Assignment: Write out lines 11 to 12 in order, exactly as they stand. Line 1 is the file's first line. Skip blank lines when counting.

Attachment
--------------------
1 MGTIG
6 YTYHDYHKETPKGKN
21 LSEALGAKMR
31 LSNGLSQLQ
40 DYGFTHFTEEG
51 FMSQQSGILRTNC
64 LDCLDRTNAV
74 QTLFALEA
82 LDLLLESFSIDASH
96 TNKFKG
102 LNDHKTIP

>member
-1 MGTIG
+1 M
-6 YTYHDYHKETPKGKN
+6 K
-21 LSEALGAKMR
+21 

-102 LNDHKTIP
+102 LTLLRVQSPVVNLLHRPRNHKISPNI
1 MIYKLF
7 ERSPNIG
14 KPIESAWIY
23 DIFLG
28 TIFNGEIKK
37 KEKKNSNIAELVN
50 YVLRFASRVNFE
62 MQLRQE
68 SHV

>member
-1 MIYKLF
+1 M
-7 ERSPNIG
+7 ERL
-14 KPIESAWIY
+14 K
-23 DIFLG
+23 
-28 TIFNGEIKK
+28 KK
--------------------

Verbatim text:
102 LNDHKTIP

>member